No, but you may want to still buy a secure certificate even if there are free ones available.
The ability to offer free secure certficates has been established as a fact for cPanel servers. And I just turned it on for my clients – for use on their static or wordpress websites. These cPanel-generated certificates do show the correct browser security of most users and are backed by GlobalSign. Now that the browsers are starting to note who doesn't have a secure certificate no matter the url and with google moving to eventually penalize sites for not being secure, something did have to change. The cpanel issued certs have been underway for some time now. The Let's Encrypt movement developed parallel to cPanel's AutoInstall SSL but is no longer the only option available to hosting companies.
- The free certificates provided by either cPanel or Let's Encrypt automatically renew on expiration which is now 90 days. Personally, I don't have a clue why these even expire – they were just for 30 days before. I'm sure there's all sorts of techical info that I'm missing with this but the certificates expire in 90 days. On cPanel servers, they automatically renew. If using Let's Encrypt on another type of server, the automation must be set up to work; it's not the default.
- They carry no guarantees like the paid ones do. Something goes wrong (what? I dunno but I gather something can), the website owner is liable.
- No domain or business verification. Any domain or sub domain created on the server may have one. Anybody can get one. No matter who they are – even if they no longer have control of the domain name – ie, no longer own it and it hasn't been repointed.
So cPanel is using Comodo signed certificates. Good certificates. The informaton below is the same for either Comodo or GlobalSign with one detail difference. I've used GlobalSign exclusively for years now – their basic certs allow the site to use an easy seal verification as show below.
So purchasing the cPanel certs does not come with the seal verification. They can be cheaper (and yes, on my server they are) but for a little more per year, you can get a GlobalSign cert with the seal verification. (It's a great selling tool!)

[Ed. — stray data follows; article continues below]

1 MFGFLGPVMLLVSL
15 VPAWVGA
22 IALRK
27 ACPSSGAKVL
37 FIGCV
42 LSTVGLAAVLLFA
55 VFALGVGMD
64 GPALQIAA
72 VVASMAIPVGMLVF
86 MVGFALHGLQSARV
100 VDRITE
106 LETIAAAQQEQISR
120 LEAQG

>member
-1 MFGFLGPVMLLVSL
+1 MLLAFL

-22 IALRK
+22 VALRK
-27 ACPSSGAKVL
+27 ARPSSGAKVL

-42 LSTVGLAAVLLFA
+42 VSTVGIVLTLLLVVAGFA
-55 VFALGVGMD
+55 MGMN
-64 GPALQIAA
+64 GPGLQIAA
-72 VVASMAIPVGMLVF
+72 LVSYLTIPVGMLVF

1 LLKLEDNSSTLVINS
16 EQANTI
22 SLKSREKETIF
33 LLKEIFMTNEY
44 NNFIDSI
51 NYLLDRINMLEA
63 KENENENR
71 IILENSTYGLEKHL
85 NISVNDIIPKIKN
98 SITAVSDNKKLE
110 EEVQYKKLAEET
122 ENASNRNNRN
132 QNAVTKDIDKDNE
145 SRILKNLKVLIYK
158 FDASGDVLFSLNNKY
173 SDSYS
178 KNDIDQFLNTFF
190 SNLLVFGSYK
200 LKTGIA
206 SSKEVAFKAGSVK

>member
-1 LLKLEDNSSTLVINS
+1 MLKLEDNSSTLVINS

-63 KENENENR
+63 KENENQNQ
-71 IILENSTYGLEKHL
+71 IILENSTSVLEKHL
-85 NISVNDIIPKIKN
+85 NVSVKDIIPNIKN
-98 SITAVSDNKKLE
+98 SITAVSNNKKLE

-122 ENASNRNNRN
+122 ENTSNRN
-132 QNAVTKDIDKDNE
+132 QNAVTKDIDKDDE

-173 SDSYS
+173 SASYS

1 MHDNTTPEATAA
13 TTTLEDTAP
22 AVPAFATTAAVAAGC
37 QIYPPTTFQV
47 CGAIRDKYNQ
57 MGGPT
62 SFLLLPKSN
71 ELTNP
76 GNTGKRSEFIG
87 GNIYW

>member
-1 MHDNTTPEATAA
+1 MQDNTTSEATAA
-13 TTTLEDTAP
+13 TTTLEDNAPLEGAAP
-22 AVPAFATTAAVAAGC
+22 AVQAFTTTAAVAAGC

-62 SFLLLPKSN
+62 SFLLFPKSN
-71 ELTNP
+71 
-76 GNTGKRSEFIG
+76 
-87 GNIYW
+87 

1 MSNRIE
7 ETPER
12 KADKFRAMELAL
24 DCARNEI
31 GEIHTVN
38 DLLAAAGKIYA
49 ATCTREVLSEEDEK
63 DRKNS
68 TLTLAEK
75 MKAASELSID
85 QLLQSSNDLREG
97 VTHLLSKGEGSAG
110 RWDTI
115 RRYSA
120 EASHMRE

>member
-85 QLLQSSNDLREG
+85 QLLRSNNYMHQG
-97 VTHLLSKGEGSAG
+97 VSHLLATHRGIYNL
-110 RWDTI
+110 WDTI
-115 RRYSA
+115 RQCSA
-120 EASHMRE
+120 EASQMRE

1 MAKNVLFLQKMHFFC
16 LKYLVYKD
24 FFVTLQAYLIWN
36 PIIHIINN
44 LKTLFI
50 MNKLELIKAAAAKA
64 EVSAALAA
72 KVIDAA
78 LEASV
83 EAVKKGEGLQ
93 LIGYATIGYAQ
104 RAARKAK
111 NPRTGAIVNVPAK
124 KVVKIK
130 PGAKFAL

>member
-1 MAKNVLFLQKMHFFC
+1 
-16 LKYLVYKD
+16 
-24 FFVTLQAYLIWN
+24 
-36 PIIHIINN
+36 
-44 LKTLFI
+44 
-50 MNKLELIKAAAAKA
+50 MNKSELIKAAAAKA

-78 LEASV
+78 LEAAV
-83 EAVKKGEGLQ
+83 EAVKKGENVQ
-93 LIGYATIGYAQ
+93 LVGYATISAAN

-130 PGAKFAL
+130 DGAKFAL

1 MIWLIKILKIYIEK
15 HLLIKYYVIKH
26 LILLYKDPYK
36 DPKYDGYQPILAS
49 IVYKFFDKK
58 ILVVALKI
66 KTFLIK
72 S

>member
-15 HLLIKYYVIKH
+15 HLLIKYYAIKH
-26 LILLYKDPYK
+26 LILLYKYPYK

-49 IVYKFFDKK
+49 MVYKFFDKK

Paid certificates come in three main types:
Domain validated (DV) requires the domain be verified by email. If you control that email address, you can verify the domain. These low level certificates are what most websites use. The certificates can be issued in minutes. GlobalSign's DV cert also provide website verification – a clickable seal that the visitor can view the information. Here's a sample of what pops up if you have a GlobalSign certificate:
Organization Level certificates (OV) go one step further in validating the website/domain owner, thus taking a day or two before they are issued. The browser looks the same at first glance and in the certificate details. I don't know what information is requested for this cert.
Extended Level certificates (EV) are subject to even more vetting. According to the GlobalSign website: "Rights to use domain and extended company vetting including confirming the legal, operational and physical existence."
The visual difference is seen in the browser bar.
The pricing can be very different – GlobalSign's comparision table is quite clear: https://www.globalsign.com/en/ssl/compare-ssl-certificates/
Those prices are not what you have to pay for your secure certificate as each hosting company can choose the price point for their certificates. cPanel/WHM owners now can allow their customers to purchase the certificates from cPanel at a much lower price. This facility means the hosting company no longer has to be involved in the transaction and can still make a bit of money off the purchase. If the customer does not feel comfortable with this approach, the hosting company would still be glad (for a bit more money) to take care of this for the customer.
Author: Delia Wilson Lunsford, Founder & CEO, WizTech, Inc.